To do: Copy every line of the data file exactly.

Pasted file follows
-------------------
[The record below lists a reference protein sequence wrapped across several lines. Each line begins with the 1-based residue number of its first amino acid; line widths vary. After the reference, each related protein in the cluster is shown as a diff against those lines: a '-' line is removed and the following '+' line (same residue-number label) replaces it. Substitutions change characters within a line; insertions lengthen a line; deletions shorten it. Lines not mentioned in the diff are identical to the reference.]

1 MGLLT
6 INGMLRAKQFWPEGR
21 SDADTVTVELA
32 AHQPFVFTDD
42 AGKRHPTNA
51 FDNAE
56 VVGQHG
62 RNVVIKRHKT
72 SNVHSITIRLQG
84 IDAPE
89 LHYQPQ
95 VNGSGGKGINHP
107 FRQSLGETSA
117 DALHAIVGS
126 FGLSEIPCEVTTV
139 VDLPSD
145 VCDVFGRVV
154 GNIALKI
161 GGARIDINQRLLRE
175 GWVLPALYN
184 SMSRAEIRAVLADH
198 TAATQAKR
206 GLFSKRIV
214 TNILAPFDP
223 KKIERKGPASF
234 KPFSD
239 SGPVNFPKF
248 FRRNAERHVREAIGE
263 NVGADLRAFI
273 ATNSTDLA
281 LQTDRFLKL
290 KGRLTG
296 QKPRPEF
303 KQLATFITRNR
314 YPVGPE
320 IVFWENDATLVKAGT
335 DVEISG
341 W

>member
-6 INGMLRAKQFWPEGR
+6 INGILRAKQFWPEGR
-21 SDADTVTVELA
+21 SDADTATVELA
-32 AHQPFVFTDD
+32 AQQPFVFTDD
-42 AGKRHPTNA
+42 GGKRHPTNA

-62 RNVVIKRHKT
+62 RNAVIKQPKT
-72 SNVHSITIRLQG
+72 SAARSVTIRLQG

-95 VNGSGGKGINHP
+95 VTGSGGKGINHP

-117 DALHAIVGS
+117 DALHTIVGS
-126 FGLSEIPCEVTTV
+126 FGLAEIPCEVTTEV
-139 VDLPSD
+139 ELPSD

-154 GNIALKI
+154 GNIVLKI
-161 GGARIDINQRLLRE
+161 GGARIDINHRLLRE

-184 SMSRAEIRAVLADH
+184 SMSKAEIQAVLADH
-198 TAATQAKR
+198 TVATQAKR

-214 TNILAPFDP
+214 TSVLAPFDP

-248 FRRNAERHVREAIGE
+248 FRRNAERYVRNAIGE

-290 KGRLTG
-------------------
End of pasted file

[The record below lists a reference protein sequence wrapped across several lines. Each line begins with the 1-based residue number of its first amino acid; line widths vary. After the reference, each related protein in the cluster is shown as a diff against those lines: a '-' line is removed and the following '+' line (same residue-number label) replaces it. Substitutions change characters within a line; insertions lengthen a line; deletions shorten it. Lines not mentioned in the diff are identical to the reference.]

1 MGLLT
6 INGMLRAKQFWPEGR
21 SDADTVTVELA
32 AHQPFVFTDD
42 AGKRHPTNA
51 FDNAE
56 VVGQHG
62 RNVVIKRHKT
72 SNVHSITIRLQG
84 IDAPE
89 LHYQPQ
95 VNGSGGKGINHP
107 FRQSLGETSA
117 DALHAIVGS
126 FGLSEIPCEVTTV
139 VDLPSD
145 VCDVFGRVV
154 GNIALKI
161 GGARIDINQRLLRE
175 GWVLPALYN
184 SMSRAEIRAVLADH
198 TAATQAKR
206 GLFSKRIV
214 TNILAPFDP
223 KKIERKGPASF
234 KPFSD
239 SGPVNFPKF
248 FRRNAERHVREAIGE
263 NVGADLRAFI
273 ATNSTDLA
281 LQTDRFLKL
290 KGRLTG
296 QKPRPEF
303 KQLATFITRNR
314 YPVGPE
320 IVFWENDATLVKAGT
335 DVEISG
341 W

>member
-6 INGMLRAKQFWPEGR
+6 INGILRAKQFWPEGR
-21 SDADTVTVELA
+21 SDADTATVELA
-32 AHQPFVFTDD
+32 AQQPFVFTDD
-42 AGKRHPTNA
+42 GGKRHPTNA

-62 RNVVIKRHKT
+62 RNAVIKQPKT
-72 SNVHSITIRLQG
+72 SAARSVTIRLQG

-95 VNGSGGKGINHP
+95 VTGSGGKGINHP

-117 DALHAIVGS
+117 DALHTIVGS
-126 FGLSEIPCEVTTV
+126 FGLAEIPCEVTTEV
-139 VDLPSD
+139 ELPSD

-154 GNIALKI
+154 GNIVLKI
-161 GGARIDINQRLLRE
+161 GGARIDINHRLLRE

-184 SMSRAEIRAVLADH
+184 SMSKAEIQAVLADH
-198 TAATQAKR
+198 TVATQAKR

-214 TNILAPFDP
+214 TSVLAPFDP

-248 FRRNAERHVREAIGE
+248 FRRNAERYVRNAIGE

-290 KGRLTG